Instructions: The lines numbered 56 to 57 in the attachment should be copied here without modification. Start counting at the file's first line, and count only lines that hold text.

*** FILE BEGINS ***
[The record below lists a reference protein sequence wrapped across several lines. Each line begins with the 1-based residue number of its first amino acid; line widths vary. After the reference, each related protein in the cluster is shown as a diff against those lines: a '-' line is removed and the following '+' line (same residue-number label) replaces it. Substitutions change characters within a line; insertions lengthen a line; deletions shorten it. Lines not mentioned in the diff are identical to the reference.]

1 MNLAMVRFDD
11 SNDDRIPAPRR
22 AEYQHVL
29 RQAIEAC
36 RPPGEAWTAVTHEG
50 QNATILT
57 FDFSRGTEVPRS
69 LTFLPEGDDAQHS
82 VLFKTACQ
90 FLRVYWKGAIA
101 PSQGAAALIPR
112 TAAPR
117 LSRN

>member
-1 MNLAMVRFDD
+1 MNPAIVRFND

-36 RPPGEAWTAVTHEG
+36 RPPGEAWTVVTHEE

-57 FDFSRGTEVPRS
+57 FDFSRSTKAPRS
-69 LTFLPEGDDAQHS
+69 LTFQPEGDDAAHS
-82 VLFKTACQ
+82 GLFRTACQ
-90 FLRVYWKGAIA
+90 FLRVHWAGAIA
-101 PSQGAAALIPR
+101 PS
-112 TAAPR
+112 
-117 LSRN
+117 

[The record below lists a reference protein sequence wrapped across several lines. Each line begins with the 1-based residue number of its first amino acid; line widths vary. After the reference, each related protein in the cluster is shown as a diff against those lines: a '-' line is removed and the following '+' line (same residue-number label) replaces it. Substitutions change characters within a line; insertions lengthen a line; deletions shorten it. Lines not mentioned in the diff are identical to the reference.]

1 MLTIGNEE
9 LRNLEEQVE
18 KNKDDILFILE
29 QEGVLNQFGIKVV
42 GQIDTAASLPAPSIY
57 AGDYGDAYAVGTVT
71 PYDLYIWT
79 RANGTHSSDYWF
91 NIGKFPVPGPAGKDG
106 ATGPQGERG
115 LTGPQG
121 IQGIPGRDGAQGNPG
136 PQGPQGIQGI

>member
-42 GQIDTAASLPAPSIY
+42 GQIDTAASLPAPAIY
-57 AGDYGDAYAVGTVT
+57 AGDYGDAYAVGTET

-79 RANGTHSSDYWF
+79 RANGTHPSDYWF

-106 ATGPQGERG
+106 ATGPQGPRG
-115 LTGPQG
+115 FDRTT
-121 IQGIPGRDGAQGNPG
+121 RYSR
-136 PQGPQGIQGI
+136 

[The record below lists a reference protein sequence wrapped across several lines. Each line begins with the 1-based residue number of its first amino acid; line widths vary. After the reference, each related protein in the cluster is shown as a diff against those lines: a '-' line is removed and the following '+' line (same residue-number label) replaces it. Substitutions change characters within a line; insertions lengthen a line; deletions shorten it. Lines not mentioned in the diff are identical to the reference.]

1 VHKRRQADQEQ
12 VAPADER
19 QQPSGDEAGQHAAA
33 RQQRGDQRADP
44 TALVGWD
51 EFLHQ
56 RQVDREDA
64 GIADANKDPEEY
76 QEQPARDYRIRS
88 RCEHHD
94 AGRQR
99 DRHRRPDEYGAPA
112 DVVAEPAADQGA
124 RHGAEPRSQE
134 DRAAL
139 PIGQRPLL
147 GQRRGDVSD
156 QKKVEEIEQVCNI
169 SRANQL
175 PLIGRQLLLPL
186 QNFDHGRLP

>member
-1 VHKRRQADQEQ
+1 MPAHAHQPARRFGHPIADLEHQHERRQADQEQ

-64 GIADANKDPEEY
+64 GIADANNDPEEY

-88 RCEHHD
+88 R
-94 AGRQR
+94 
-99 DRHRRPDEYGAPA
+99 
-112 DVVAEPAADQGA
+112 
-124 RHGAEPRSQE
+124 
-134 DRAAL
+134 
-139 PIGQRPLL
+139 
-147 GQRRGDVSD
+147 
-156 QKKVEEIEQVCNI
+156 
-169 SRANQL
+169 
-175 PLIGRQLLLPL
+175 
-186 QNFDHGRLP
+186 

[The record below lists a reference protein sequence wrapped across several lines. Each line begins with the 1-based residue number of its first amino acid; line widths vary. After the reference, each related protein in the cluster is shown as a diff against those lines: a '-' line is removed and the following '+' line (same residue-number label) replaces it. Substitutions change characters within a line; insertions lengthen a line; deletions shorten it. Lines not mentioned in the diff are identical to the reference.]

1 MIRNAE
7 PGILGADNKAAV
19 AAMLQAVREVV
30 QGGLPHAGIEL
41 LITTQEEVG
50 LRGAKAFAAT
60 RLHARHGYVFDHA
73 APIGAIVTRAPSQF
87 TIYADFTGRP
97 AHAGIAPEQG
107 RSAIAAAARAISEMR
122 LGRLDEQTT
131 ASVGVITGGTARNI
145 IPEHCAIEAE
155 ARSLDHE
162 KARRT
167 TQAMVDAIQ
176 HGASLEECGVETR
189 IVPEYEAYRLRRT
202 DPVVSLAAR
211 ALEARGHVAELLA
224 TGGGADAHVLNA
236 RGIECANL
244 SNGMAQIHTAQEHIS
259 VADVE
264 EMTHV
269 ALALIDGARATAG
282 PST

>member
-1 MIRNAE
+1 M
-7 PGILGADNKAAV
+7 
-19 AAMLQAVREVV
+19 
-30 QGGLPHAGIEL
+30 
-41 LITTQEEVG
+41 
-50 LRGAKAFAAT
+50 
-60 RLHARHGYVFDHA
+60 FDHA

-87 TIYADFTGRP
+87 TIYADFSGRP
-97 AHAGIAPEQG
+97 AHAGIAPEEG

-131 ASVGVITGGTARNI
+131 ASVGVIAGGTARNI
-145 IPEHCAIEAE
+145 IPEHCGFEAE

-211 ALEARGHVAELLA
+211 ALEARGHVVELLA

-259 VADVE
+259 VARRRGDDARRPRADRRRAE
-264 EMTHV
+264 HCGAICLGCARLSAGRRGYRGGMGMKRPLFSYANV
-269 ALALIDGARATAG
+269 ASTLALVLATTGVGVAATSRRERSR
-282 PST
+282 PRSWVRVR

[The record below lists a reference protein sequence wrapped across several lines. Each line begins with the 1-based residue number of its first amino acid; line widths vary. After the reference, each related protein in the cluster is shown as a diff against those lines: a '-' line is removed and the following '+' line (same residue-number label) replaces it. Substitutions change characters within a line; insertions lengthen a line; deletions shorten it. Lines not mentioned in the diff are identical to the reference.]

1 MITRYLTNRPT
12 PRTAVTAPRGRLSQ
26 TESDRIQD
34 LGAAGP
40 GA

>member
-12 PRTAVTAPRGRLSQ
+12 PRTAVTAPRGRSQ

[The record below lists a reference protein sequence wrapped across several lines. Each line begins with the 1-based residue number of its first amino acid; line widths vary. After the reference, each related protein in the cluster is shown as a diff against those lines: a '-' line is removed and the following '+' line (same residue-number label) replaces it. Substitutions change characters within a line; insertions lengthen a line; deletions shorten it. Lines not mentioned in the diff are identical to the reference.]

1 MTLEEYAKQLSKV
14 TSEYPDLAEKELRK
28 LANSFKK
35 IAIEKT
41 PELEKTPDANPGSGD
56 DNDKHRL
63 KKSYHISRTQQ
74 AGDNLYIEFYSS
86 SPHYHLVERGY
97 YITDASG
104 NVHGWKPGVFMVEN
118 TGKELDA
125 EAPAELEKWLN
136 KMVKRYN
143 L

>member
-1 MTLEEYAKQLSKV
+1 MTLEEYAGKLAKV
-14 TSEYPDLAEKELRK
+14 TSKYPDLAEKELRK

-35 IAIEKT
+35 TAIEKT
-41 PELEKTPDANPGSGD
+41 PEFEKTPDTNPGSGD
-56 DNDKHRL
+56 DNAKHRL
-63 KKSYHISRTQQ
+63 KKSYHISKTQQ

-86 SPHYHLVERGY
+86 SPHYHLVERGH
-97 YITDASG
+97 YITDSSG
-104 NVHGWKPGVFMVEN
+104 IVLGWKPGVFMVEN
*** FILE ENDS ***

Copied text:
+106 ATGPQGPRG
-115 LTGPQG